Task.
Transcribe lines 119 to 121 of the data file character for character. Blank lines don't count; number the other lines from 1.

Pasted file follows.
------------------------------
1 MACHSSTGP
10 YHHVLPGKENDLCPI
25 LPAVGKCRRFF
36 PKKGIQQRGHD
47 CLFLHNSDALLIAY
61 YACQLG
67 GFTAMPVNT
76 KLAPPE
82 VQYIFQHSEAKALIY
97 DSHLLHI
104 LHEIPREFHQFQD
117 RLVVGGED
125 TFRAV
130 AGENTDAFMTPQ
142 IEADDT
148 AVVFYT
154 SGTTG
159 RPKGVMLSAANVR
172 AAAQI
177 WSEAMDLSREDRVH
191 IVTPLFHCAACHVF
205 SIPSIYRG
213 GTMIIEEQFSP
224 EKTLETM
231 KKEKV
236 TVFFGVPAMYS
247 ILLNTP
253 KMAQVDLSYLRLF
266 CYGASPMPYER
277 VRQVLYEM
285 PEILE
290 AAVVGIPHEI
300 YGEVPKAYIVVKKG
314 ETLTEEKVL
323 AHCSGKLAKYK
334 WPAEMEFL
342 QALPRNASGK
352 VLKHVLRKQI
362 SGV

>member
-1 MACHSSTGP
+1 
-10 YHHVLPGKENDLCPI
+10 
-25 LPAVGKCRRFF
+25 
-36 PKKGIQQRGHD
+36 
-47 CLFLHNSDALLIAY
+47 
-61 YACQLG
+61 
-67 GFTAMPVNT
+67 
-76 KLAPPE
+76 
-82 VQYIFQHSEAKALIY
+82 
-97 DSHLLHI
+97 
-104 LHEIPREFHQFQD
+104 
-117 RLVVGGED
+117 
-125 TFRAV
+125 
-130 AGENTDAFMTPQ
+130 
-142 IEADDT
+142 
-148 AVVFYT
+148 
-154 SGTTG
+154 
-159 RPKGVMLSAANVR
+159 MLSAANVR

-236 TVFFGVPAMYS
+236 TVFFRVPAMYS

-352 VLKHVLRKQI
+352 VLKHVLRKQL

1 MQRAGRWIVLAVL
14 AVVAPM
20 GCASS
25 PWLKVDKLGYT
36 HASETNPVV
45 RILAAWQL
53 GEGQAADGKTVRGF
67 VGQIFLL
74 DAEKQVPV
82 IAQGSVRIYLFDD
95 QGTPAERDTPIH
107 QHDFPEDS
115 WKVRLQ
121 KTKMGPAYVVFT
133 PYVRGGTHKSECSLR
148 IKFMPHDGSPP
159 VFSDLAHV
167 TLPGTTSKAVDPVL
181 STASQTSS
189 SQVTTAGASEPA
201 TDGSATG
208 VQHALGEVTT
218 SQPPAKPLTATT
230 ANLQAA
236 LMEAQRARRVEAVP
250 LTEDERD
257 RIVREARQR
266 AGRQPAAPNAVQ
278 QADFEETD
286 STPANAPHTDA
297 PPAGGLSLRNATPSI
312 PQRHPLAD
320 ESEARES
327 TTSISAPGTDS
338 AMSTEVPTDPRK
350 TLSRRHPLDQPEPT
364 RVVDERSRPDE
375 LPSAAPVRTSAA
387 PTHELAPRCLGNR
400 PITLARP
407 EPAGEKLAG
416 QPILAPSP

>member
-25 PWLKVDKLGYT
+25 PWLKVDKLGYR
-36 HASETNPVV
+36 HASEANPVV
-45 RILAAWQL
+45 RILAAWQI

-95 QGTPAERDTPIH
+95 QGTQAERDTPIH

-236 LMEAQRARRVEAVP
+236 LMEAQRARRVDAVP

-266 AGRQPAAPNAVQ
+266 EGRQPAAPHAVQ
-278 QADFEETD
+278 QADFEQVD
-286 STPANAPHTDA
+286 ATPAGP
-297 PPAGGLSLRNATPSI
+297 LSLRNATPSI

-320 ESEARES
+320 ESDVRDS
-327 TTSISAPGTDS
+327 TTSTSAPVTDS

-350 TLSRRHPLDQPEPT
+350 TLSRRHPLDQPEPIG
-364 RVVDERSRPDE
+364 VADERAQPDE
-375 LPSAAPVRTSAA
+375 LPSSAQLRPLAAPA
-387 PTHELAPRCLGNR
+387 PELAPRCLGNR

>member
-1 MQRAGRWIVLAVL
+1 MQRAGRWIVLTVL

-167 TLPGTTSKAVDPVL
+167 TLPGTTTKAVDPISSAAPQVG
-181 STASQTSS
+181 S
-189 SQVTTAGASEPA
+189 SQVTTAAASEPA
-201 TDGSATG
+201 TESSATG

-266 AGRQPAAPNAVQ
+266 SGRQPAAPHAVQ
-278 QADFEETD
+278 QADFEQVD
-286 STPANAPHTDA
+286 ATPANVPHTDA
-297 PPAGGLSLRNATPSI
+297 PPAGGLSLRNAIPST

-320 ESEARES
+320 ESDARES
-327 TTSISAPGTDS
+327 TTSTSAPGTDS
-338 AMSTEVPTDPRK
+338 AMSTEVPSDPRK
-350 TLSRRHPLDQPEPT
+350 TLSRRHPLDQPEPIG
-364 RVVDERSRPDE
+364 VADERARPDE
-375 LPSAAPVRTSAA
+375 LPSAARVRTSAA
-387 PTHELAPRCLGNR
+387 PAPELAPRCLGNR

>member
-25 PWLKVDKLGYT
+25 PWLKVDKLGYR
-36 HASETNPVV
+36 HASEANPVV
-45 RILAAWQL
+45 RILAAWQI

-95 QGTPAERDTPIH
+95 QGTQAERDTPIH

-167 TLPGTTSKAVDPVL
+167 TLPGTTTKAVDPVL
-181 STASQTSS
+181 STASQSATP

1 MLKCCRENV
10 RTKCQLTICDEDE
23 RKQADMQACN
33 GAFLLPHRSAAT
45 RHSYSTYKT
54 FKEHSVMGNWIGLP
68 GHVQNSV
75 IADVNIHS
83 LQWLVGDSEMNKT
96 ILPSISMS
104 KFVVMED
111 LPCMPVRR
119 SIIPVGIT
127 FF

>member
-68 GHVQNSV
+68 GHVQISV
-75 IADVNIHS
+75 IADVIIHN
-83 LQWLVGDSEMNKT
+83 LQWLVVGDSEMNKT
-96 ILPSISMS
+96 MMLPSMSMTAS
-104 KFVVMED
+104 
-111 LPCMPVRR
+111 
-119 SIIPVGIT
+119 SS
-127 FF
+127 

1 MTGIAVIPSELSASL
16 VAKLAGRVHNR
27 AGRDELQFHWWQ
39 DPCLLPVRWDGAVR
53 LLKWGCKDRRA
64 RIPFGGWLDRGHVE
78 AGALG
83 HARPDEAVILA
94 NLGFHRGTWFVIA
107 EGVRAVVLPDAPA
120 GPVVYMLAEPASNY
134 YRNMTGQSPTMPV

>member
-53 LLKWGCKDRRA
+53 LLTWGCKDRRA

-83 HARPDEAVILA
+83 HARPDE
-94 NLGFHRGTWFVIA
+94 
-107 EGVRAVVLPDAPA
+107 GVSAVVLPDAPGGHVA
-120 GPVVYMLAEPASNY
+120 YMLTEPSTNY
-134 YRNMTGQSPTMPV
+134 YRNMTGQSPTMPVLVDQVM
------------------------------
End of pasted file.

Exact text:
387 PTHELAPRCLGNR
400 PITLARP
407 EPAGEKLAG